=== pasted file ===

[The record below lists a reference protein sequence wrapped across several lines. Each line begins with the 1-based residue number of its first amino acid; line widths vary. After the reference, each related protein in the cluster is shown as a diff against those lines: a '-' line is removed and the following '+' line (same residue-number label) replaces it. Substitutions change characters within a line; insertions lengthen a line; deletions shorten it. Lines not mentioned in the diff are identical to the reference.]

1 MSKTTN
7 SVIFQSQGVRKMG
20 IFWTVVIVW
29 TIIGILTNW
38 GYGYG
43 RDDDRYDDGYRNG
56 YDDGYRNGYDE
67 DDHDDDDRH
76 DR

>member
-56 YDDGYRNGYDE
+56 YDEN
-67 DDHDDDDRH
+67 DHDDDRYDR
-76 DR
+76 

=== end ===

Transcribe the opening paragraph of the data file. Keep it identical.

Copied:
[The record below lists a reference protein sequence wrapped across several lines. Each line begins with the 1-based residue number of its first amino acid; line widths vary. After the reference, each related protein in the cluster is shown as a diff against those lines: a '-' line is removed and the following '+' line (same residue-number label) replaces it. Substitutions change characters within a line; insertions lengthen a line; deletions shorten it. Lines not mentioned in the diff are identical to the reference.]